Look at the birds of the air; they do not sow or reap or store away in barns, and yet your heavenly Father feeds them. Are you not much more valuable than they?
I think of this verse when I see the fortunate members of society judge those struggling. It is easy to point out other people’s weaknesses while being blind to your own. My vision is imperfect, but I have learned not to judge my brothers and sisters, for I have not stood where they stand or seen what they’ve seen. I have witnessed good in the most unexpected places and unconditional love so powerful that I believe angels walk amongst us.
Joe Lyons prided himself on never putting the cap back on a bottle of whisky. To say he drank implied he sometimes stopped, and I can say that was not the case. I never saw him without a fifth in his pocket or a glass in his hand. He also smoked. I don’t know how many packs a day, but after his daughter Linda died, I would find him passed out in front of his little thirty-foot Kenskill camper with a cigarette burned down to the filter between his fingers. I genuinely believed he had a death wish until one morning, he knocked on my door at 6:30, shaking like a dog shitting peach pits.
A man who consistently drinks liquor has a smell soap won’t wash away. It’s a sweet odor that comes out in the sweat, and Joe reeked of it. He knew I got up early to do the crossword puzzle and didn’t stand on formality.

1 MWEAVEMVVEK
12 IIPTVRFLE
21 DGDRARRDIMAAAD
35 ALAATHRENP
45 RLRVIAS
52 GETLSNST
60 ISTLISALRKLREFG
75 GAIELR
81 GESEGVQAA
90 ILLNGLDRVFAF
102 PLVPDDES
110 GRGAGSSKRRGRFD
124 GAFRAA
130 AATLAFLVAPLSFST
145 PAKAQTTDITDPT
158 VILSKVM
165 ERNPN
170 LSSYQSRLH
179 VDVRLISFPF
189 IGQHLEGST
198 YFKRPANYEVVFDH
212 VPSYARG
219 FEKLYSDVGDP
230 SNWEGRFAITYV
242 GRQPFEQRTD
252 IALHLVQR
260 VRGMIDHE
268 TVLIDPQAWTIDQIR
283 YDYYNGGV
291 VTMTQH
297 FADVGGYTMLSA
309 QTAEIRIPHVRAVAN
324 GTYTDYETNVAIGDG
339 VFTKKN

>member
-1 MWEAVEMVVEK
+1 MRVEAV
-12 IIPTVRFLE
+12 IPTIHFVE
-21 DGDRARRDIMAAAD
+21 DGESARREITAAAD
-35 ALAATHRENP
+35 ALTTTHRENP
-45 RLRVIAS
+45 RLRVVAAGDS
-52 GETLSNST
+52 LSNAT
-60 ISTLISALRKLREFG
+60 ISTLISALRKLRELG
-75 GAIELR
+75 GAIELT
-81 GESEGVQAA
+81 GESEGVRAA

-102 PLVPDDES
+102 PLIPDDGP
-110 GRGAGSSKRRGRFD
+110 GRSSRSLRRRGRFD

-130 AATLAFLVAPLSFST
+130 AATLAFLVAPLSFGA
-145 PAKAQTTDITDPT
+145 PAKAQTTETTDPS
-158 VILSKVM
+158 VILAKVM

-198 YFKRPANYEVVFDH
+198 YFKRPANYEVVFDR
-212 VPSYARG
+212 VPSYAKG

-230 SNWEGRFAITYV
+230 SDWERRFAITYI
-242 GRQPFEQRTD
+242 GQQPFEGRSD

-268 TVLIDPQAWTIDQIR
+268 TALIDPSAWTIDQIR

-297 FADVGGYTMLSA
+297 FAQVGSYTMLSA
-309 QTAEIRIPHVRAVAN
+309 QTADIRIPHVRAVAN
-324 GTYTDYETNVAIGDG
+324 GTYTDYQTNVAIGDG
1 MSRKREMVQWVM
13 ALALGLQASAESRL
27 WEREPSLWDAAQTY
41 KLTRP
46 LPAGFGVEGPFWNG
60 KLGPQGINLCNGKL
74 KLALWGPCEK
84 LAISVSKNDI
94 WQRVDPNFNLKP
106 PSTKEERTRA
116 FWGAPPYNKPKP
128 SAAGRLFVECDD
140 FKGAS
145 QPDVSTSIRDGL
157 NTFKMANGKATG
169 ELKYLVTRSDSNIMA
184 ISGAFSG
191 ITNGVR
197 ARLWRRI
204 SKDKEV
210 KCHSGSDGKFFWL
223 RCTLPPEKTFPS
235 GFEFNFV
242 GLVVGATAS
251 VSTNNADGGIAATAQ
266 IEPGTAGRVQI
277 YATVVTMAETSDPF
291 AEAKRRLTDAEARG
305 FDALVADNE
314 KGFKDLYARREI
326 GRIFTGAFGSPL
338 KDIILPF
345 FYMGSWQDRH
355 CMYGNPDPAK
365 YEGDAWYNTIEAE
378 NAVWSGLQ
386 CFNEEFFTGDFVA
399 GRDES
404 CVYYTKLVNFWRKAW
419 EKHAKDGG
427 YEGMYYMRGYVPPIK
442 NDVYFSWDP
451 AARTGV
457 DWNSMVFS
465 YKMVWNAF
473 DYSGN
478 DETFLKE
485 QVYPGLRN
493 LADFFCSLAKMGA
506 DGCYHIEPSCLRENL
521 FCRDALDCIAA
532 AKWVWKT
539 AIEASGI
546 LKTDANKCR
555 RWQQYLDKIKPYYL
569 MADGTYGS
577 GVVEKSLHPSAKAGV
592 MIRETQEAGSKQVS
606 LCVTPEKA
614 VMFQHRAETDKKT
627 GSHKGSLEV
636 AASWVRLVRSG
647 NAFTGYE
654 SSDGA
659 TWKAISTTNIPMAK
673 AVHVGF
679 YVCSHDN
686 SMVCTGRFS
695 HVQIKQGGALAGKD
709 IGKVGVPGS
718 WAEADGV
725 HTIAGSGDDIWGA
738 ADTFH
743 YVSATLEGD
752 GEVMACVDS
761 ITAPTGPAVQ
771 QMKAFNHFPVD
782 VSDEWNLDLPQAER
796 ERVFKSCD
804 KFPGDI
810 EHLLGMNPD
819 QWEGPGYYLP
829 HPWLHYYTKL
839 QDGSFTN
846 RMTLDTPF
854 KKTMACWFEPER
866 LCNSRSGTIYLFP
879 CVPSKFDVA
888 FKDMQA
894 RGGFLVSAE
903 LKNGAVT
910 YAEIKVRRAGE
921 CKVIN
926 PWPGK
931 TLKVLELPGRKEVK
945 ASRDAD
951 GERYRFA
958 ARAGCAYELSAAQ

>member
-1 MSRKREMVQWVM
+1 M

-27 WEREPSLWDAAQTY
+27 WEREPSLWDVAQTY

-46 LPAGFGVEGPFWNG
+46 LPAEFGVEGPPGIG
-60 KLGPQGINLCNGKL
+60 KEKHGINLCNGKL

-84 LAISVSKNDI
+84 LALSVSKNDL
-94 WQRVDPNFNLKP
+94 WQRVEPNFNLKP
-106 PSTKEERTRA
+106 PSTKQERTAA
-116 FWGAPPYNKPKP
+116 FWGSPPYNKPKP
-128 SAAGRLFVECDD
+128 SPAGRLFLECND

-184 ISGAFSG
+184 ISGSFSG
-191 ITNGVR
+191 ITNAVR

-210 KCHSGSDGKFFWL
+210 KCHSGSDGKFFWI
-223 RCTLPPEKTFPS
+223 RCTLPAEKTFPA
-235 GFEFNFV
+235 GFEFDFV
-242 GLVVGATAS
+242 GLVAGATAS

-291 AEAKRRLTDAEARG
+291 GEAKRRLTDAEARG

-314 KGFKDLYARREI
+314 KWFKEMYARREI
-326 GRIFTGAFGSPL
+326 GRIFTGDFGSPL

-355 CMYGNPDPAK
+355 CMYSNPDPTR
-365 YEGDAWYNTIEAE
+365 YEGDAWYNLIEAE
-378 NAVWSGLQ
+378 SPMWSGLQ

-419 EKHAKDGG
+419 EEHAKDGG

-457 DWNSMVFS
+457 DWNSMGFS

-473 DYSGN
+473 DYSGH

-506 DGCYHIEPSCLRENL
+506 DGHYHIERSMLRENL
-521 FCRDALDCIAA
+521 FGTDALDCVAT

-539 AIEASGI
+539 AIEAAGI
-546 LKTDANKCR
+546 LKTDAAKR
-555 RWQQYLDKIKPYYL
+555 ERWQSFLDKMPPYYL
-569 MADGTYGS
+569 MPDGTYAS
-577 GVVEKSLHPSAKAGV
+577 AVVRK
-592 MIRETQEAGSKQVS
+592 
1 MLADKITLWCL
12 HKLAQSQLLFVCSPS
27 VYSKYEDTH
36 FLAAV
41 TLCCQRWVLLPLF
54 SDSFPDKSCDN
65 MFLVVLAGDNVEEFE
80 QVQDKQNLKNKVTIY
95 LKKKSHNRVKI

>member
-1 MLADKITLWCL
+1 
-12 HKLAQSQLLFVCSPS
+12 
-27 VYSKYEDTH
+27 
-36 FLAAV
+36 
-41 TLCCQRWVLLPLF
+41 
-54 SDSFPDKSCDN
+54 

“Are you alright, Joe?” His red eyes were glassy, and he hadn’t shaved in a few days. “It’s early for visiting, isn’t it?”
His lips trembled. “I saw your light and hoped you’d have the coffee on.”
“I just made it. Come in. You’re up early.” Joe and I were sixty-five, but the drink had taken its toll. His gaunt frame and protruding liver made his faded plaid shirt and gray Dickies pants hang from him like a scarecrow. He was a far cry from the star right fielder in high school.
“I got a letter, Frank.”
He handed me a crumpled envelope.
“You read it, okay? My daughter, Linda, had a son. His name is Larry. They want to put him in foster care. He’s my grandson, Frank. I screwed up with his mother, and I can’t see doing the same with her son.”
“Sure, I’ll read it,” I filled two cups before the coffee maker was done dripping and handed him one. He had to hold the mug with both hands to sip it.
“You remember Linda’s mother, Gracie, don’t ya?”
“Of course I do. You two were like oil and water. I don’t know how you ever got together.”
Joe nodded. “She was beautiful, and I wasn’t thinking straight. I wasn’t ready to be a father. We had nothing in common. Linda was an innocent spectator to the hate-filled breakup of our rotten marriage. My drinking didn’t make it any better.”
“You drink your coffee and let me read.”
It was as he said. I looked up at his bloodshot eyes. “Joe, maybe this is for the best. I’ve known you for a long time. Your grandson has special needs, and let’s face it, you have a drinking problem. There is no way in hell they’ll give you custody of him.”
“I’m going to quit!” His hands started shaking so badly that he slopped his coffee all over the table.” Joe looked embarrassed and set the cup down. “You’ll see I’ll sober up and even quit smoking.” He took half a fifth of bottom-shelf whiskey and a pack of generic cigarettes from his pockets and placed them on the table.